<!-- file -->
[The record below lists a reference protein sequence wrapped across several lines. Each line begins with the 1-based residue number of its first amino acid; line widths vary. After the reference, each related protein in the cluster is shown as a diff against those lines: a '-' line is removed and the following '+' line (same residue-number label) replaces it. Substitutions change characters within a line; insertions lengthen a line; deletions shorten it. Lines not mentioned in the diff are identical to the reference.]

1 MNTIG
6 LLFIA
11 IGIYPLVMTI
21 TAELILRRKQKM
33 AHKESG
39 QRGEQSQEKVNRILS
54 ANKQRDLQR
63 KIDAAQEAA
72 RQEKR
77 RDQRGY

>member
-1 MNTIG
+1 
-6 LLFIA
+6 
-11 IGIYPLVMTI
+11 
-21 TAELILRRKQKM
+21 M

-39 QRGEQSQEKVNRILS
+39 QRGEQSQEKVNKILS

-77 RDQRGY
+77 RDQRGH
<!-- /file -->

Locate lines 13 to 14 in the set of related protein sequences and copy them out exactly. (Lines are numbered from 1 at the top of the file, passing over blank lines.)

-1 MNTIG
+1 